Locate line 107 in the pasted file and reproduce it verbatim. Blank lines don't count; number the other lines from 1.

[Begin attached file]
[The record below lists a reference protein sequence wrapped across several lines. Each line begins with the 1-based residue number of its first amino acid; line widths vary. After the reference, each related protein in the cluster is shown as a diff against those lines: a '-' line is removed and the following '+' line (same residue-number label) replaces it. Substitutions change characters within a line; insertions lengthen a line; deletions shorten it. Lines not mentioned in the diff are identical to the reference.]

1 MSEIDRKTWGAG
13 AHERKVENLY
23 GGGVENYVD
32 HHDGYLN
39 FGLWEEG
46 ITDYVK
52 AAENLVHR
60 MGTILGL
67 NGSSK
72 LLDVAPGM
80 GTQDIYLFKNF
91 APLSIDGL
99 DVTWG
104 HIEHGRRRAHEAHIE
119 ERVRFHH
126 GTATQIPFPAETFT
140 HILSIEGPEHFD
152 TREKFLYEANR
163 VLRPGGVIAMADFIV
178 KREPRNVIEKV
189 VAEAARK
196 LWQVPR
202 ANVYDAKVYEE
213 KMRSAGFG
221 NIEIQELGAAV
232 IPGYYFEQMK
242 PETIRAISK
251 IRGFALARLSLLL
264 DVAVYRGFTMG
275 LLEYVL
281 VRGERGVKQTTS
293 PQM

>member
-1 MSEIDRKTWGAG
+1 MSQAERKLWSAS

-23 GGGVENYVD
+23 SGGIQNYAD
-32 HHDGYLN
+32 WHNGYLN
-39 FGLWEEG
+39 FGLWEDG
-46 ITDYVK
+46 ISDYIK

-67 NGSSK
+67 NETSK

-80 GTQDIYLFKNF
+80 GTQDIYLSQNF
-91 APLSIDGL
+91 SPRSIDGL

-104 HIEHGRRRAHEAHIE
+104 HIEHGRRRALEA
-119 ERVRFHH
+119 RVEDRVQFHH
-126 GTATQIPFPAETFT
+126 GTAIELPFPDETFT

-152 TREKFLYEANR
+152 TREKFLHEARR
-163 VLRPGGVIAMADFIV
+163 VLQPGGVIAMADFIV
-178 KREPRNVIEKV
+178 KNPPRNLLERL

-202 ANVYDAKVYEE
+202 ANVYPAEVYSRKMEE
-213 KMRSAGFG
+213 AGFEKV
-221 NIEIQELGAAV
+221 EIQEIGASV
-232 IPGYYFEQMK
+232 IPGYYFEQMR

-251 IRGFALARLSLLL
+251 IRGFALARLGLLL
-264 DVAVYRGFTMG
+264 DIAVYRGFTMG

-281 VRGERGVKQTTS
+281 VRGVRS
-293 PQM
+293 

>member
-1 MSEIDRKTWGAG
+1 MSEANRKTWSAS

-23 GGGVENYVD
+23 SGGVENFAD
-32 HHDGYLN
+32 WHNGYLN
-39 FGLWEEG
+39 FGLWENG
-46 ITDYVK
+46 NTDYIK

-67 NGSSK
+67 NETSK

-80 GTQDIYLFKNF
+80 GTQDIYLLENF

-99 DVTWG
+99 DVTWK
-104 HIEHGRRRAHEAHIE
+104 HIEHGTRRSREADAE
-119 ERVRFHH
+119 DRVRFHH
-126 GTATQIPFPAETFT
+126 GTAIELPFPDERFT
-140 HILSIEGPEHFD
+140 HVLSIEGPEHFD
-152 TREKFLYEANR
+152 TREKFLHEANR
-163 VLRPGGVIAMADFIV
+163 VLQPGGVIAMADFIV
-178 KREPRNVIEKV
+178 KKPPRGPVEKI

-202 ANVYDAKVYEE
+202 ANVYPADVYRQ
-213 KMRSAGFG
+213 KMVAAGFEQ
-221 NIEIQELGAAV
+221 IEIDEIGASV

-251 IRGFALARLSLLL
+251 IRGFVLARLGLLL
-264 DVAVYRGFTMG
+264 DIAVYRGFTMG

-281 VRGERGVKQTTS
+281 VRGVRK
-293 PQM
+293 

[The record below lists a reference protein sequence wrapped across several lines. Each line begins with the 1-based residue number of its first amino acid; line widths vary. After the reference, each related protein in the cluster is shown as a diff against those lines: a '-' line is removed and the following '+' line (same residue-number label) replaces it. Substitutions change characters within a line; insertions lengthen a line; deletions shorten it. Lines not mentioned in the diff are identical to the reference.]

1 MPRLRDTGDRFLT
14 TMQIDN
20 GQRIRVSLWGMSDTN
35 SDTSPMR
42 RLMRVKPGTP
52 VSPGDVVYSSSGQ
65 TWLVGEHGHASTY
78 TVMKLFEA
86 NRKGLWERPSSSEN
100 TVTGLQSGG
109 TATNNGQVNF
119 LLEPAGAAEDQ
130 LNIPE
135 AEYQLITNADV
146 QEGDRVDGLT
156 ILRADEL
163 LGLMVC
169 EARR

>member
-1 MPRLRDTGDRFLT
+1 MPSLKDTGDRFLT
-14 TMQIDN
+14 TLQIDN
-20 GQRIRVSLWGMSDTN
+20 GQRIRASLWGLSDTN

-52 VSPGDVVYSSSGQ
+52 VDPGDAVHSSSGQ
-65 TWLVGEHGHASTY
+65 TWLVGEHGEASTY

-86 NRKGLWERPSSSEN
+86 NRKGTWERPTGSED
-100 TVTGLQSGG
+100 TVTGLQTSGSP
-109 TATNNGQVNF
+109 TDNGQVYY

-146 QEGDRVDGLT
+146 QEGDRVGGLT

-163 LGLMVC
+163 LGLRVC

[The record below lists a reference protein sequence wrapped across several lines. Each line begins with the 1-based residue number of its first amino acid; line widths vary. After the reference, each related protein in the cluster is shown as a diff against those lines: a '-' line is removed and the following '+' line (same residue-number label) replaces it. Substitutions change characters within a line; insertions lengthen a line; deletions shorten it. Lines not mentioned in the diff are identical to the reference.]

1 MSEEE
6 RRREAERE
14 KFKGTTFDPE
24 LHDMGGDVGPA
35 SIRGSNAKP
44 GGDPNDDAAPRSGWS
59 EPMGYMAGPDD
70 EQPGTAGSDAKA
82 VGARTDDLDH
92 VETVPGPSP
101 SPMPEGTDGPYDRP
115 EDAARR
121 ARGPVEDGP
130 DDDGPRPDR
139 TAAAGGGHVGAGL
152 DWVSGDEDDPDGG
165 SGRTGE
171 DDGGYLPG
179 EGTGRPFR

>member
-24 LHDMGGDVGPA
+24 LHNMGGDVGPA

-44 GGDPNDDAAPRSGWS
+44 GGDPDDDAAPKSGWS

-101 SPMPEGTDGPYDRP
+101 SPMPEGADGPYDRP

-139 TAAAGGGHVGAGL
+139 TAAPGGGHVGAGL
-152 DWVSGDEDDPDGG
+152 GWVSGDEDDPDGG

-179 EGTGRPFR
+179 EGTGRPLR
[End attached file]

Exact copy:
+163 VLQPGGVIAMADFIV